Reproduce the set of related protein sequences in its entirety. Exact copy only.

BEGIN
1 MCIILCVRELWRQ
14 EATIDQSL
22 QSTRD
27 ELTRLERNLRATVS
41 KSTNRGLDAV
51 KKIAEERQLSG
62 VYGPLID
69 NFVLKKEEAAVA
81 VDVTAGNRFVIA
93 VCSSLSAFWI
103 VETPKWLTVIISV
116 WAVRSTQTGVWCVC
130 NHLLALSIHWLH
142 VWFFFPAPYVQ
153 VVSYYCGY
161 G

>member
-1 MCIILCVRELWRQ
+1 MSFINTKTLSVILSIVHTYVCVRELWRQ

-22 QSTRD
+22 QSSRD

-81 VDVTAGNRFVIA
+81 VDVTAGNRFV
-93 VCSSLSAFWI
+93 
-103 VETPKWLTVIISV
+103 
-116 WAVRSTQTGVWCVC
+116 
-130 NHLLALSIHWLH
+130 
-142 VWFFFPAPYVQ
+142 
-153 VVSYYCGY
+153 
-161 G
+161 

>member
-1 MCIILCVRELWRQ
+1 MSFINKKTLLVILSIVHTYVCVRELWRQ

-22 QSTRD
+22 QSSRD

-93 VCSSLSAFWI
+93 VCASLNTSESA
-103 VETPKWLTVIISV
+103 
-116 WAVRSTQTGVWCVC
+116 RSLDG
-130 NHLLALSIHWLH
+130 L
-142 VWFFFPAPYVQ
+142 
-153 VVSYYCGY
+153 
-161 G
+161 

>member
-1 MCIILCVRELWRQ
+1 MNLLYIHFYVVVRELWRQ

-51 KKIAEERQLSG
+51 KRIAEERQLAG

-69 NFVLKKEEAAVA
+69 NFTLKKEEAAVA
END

1 MCIILCVRELWRQ
14 EATIDQSL
22 QSTRD
27 ELTRLERNLRATVS
41 KSTNRGLDAV
51 KKIAEERQLSG
62 VYGPLID
69 NFVLKKEEAAVA
81 VDVTAGNRFVIA
93 VCSSLSAFWI
103 VETPKWLTVIISV
116 WAVRSTQTGVWCVC
130 NHLLALSIHWLH
142 VWFFFPAPYVQ
153 VVSYYCGY
161 G

>member
-1 MCIILCVRELWRQ
+1 MSFINTKTLSVILSIVHTYVCVRELWRQ

-22 QSTRD
+22 QSSRD

-81 VDVTAGNRFVIA
+81 VDVTAGNRFV
-93 VCSSLSAFWI
+93 
-103 VETPKWLTVIISV
+103 
-116 WAVRSTQTGVWCVC
+116 
-130 NHLLALSIHWLH
+130 
-142 VWFFFPAPYVQ
+142 
-153 VVSYYCGY
+153 
-161 G
+161 

>member
-1 MCIILCVRELWRQ
+1 MSFINKKTLLVILSIVHTYVCVRELWRQ

-22 QSTRD
+22 QSSRD

-93 VCSSLSAFWI
+93 VCASLNTSESA
-103 VETPKWLTVIISV
+103 
-116 WAVRSTQTGVWCVC
+116 RSLDG
-130 NHLLALSIHWLH
+130 L
-142 VWFFFPAPYVQ
+142 
-153 VVSYYCGY
+153 
-161 G
+161 

>member
-1 MCIILCVRELWRQ
+1 MNLLYIHFYVVVRELWRQ

-51 KKIAEERQLSG
+51 KRIAEERQLAG

-69 NFVLKKEEAAVA
+69 NFTLKKEEAAVA